One notable country in the Middle East is the Republic of Yemen, in Western Asia and occupies the Southern to Southwestern end of the Arabian Peninsula. To the East, North and West, Yemen borders Oman, Saudi Arabia and the Red Sea respectively. In the Arab world, Yemen is considered one of the poorest countries…
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Yemen as a country recently has undergone a period of political instability, especially during the “Arab Spring”. This saw the toppling of President Saleh and led to a precarious security situation, with the present government acknowledging that it had lost control of several regions all over the country (Stookey 60). This escalated with over a hundred people killed in a terrorist attack in Sana’a, the capital. This attack was indicative of the political instability that continues to plague the country as they seek to rebuild it after the political upheavals of last year, as well as years of underdevelopment.
In many parts of Yemen, fighting and intertribal clashes are common, with air strikes and heavy shelling in the Arhab district resulting in massive displacement of approximately 10,000 people. Fighting between Al Qaida and the government’s security forces has continued in Abyan, South of the capital that has prompted displacement of approximately 10,000 people to Shabwa, Lahi, and Eden. The Al Qaida leader in Yemen, Anwar al-Awlaki was downed in Southern Yemen by a U.S. drone (Stookey 62).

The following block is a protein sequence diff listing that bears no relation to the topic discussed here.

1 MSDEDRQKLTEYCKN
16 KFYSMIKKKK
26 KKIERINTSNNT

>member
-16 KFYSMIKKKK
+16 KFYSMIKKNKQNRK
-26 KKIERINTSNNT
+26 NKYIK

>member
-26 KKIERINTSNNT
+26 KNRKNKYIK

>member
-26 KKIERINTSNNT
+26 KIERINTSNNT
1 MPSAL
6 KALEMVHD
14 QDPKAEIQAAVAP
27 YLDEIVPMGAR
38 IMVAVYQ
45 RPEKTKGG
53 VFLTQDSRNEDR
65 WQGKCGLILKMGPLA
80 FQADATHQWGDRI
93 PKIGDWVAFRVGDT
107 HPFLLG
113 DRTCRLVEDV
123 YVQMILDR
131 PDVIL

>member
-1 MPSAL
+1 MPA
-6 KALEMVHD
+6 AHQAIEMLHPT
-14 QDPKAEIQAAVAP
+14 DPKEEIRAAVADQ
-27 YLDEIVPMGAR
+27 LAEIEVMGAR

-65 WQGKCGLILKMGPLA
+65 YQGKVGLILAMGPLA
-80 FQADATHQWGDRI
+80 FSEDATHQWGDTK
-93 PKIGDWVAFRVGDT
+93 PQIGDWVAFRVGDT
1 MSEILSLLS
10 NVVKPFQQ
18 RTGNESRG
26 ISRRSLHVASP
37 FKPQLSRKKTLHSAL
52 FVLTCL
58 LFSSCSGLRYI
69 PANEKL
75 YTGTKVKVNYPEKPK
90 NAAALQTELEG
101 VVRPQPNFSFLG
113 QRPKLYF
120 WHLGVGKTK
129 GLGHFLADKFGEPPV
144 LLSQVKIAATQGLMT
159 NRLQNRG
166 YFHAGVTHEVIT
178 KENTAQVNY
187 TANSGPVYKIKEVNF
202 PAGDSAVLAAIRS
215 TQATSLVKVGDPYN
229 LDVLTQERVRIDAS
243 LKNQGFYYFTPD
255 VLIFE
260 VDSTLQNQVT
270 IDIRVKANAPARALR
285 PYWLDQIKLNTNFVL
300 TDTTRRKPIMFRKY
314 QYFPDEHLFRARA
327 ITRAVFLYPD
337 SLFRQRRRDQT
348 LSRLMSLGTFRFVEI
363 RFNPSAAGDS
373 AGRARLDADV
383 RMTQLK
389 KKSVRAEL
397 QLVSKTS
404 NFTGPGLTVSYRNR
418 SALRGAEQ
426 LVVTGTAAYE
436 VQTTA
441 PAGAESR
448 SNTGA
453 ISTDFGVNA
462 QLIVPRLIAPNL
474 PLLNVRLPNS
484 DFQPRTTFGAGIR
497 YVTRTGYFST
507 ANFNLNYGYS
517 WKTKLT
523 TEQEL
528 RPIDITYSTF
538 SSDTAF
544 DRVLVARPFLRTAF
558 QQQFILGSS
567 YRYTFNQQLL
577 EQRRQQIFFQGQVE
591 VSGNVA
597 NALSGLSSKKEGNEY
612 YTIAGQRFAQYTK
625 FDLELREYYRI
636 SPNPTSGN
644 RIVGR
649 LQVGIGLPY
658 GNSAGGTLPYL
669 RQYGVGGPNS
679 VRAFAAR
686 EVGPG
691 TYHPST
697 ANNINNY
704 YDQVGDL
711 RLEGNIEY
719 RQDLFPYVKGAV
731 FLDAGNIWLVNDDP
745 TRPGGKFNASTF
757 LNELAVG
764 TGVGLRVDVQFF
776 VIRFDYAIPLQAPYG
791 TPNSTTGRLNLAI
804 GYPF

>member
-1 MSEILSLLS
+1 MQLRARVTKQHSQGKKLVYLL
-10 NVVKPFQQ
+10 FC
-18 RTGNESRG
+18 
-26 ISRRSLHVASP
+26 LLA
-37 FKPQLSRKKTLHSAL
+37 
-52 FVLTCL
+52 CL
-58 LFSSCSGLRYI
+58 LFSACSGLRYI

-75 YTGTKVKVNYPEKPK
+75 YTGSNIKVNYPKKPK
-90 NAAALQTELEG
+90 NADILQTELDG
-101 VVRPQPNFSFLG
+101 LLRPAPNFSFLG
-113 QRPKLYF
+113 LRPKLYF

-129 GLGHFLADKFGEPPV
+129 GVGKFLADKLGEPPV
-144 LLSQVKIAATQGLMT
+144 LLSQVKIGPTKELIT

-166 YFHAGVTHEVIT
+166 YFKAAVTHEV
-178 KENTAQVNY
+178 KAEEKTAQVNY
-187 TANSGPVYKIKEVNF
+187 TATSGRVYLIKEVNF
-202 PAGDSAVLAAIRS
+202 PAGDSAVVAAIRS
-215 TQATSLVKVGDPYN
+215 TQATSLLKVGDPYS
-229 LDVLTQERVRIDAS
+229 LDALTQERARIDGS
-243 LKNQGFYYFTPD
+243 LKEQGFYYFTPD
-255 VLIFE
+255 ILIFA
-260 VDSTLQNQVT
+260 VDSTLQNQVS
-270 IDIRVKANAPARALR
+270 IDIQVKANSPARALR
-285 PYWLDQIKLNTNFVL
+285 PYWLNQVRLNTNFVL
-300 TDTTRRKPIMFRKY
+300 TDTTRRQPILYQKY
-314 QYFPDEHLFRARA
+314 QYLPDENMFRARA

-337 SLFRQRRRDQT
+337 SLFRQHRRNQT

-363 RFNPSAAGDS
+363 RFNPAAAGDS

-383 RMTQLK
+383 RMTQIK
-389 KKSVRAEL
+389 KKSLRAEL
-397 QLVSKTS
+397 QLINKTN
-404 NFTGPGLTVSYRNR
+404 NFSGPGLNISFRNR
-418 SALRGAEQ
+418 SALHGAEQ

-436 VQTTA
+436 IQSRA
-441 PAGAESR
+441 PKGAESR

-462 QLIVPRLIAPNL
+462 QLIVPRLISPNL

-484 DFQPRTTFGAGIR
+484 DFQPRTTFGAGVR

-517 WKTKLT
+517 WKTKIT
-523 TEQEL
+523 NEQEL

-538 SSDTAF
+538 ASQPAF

Social and political turmoil are on the rise in Yemen following the resignation of President Saleh and most of his government. Before he resigned, President Saleh attempted to placate his people with a twenty five percent increase in military and civil personnel while also reducing taxes by fifty percent, which led to a $3.75 billion budget deficit in 2011 (Stookey 63). Until now, Yemen remains one of the Arab world’s poorest countries, with an average income of around $1,300 per capita, with half of Yemenis living on below $2 a day (Stookey 63). The population of the country has 70% being below the age of twenty-five and half being of working age. The Yemeni government is highly dependent on oil, with seventy percent of revenues and ninety percent of exports reflecting a failure of sectors as such tourism, industry and agriculture to supplement the oil industry. The country has failed to attract foreign investment despite favorable legislation, remaining deeply mired in unemployment that stands at 17%, with half the youth being unemployed (Stookey 67). There is widespread corruption and only 5% of the country’s budget gong towards education, which results in very low literacy rates. Following the Arab Spring, Yemen has faced various economic challenges such as shrinking of the economy by ten percent, inflation of 23%, and a forty percent unemployment rate among its youth. The immediate fiscal problems remain Yemen’s greatest challenge in the short-term. In order to maximize chances of recovery, the government has attempted to improve public financial management, transparency and accountability. Finally, the Madrib pipeline that was destroyed during the revolution is under re-construction, with the government hoping that it will be vital for economic recovery and stability. One of Yemen’s biggest social problems is the presence of Al Qaida. A dramatic prison break freed twenty-three insurgents in 2003 with suspected help from security officials (Brehony 40). After the group had been expelled from Saudi Arabia, it regrouped in Yemen. Another problem is the use of khat, which is an amphetamine that its users claim gives mental sharpness,
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